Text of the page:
J. R. R. Tolkien's most popular books are without a doubt The Hobbit and Lord of the Rings. He wrote many other stories apart from these though. Some were set in Middle Earth and others were entirely separate stories. Many of the stories he wrote were edited and published after his death by his son Christopher Tolkien
This section of the site describes some of the books by and about Tolkien and gives an idea of what they are each about. For a great resource to find out about Tolkien books that may suit your tastes, I recommend the custom Tolkien book list from the Tolkien FAQs and Information website.
For most people, this is the best place to start on Tolkien's stories. The Hobbit has a much lighter tone than most of Tolkien's other books and is more suitable for younger readers than most of the others. Many adults actually like reading this book to their children, though it's also a favourite of millions of adults.
It tells the tale of the hobbit named Bilbo Baggins, and his unexpected journey. The adventures he experienced provided the main background for Lord of the Rings and introduced some of it's key characters such as Gandalf the wizard and Gollum.
Lord of the Rings
The most famous of Tolkien's works. The Lord of the Rings was originally published as three separate volumes (with two main sections in each). These volumes were Fellowship of the Rings (The Ring Sets Out, The Ring Goes South), Two Towers (The Treason of Isengard, The Ring Goes East), Return of the King (The War of the Ring, The End of the Third Age). These days they are often sold as one volume but can also still be bought as separate books. A collection of six appendices that add many interesting facts and insights to the story are usually also included.
This was written as a sequel to The Hobbit. It starts out in a similar tone to The Hobbit before changing to a much more epic tale. Bilbo Baggins takes on a more minor role in this story as it is concerned more with his nephew Frodo Baggins. The story's popularity is largely due to its broad appeal.
During Tolkien's lifetime, he often wrote tales about the history of his fictional world, Middle Earth. Some of these stories were referred to in The Hobbit and Lord of the Rings. Tolkien had intended to publish these stories and worked on them for most of his life. Four years after his death, his son Christopher Tolkien compiled many of these stories, edited them and published them as The Silmarillion. This was greatly appreciate by fans of Tolkien's work who were eager to learn more about the world of Middle Earth.
The Silmarillion is not one story like the previous books, but instead is a collection of stories arranged in chronological order. The stories all relate to the distant history of Middle earth and the wars between the elves and the Dark Lord Morgoth. The older style of the writing makes it a little more difficult for some people to read. Those who do read it generally get a great deal of enjoyment out of its stories and the background it gives for the earlier books.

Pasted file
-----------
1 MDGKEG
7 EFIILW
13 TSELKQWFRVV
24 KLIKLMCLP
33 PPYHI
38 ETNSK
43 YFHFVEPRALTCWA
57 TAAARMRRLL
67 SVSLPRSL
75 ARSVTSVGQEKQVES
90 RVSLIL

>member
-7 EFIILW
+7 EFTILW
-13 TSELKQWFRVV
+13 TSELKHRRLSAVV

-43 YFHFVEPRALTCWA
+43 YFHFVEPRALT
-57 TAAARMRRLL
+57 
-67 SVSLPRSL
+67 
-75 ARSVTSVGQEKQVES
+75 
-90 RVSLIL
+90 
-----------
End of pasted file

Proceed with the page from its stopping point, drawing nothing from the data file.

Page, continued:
The content of this book is mostly similar to the content of The Silmarillion. The difference, as the name suggests, is that the stories compiled by Christopher Tolkien in this book were never finished by his father. They are still popular stories with Tolkien fans though. The book also contains some writings by J. R. R. Tolkien that provide some interesting information about topics such as the Istari and the Palantir.
History of Middle Earth
This series edited by Christopher Tolkien originally began as Book of Lost Tales volume 1 & 2. It has since grown in to twelve volumes. It is not so much a history of the world of Middle Earth but more a history of how J. R. R. Tolkien created that world. The books in this series contain many examples of earlier versions of the stories and show how they developed in to the finished form. They are often sold in sets of related volumes. Eg. Volumes 6 to 8 are sometimes sold as a set, since they deal with the writing of The Lord of the Rings and contain many different draft versions of the story (They often also include a smaller volume titled The End of the Third Age which completes the history of the writing of Lord of the Rings). The books are not for the casual reader and are more suited to the keen fan of Tolkien's work. The volumes in the series ar as follows:
- The book of lost tales, Part one
- The book of lost tales, Part two
- The Lays of Beleriand
- The Shaping of Middle Earth
- The Lost Road - And Other Writings
- The Return of the Shadow
- The Treason of Isengard
- The War of the Ring
- Sauron Defeated
- Morgoth's Ring
- The War of the Jewels
- The Peoples of Middle Earth
Tree And Leaf
This book is in two sections. The first part of the book contains an essay by J. R. R. Tolkien titled On Fairy-Stories. This essay provides Tolkien's views on what makes a great fairy tale and was written around the same time as he was writing his own great tale, Lord of the Rings. The second part of the book contains a short story called Leaf by Niggle that Tolkien also wrote about the same time. People who enjoyed Lord of the Rings would most likely appreciate this pleasant tale about a painter named Niggle.
Tolkien And The Critics
Essays on J. R. R. Tolkien's Lord of the Rings - Edited by Neil D. Isaacs and Rose A. Zimbardo
First published in 1968, this book contains fifteen essays from various authors which give some serious critical insights in to the literary creation of J. R. R. Tolkien. The essays provide deep insights in to topics such as the influences, sources and relationships between Tolkien's stories and earlier sources (such as Norse mythology). The quote from C. S. Lewis on the main page of this site comes from his essay titled The Dethronement of Power, which is the second essay in the book.